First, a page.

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Programming board games on Xbox 360

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larienna
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My girlfirend bought an Xbox 1 month ago and after some research, I found that there are community games on Xbox 360 that you can buy which are produced by "normal people".

Apparently, all the games are developed with "XNA development". It's some sort of framework called the "XNA framework" that requires a tool called XNA Game Studio Express. Apparently this frameworks is coded in C# which is a programming language I never heard before. So I tried getting a few information about C# (which is pronounced C-Sharp) and it looks like: the syntax C++, plus the features of Java, plus some ideas of Visual Basic, minus the annoyances of C++.

One of the good things, is afher you game is done, since the code is machine independent (like in java), it can also run on Windows and Xbox.

So I was just wondering if it could be a good idea to implement some of our board game on Xbox which would probably be seen by more people than it implemented in board game systems like Vassal and Zuntsu?

Another things I thought is if it could be possible to make a code library for managing common elements found in board games: for example, A hand and deck of cards. This way, the development of new games could be faster to do.

It has been a while since I programmed and the thing that scares me the most is the amount of time to put in the programming. I remember spending 2 years of my life to make a video game that never reached the end. Even if C# is more programmer friendly, there is still a lot of work to do behind video games. The worst part that scares me is artificial intelligence programming which I really don't want to do.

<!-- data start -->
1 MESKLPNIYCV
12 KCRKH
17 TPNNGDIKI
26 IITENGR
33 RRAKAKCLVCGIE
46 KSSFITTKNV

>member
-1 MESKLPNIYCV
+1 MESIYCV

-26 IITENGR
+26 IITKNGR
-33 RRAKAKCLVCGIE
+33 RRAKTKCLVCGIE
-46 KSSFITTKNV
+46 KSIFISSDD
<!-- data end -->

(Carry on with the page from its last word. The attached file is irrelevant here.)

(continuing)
At least in "Thousands parsec" (a space conquest game engine) you seemed to have AI modules that you could plug in to your game.

Any comments?

InvisibleJon
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Wikipedia has some interesting info...

From the Wikipedia article on "Microsoft XNA": http://en.wikipedia.org/wiki/Microsoft_XNA

"Xbox 360 games written in XNA Game Studio can be submitted to the Creators Club community, for which premium membership is required, this costs US$49 for 4 months or US$99/year. All games submitted to the community are subjected to peer review by other creators. If the game passes review then it is listed on Xbox Live Marketplace. Creators can set a price of 200, 400 or 800 points for their game. The creator is paid 70% of the total revenue from their game sales as a baseline. Microsoft originally planned to take an additional percentage of revenue if they provided additional marketing for a game, but this policy was rescinded in March 2009, leaving the flat rate intact regardless of promotion.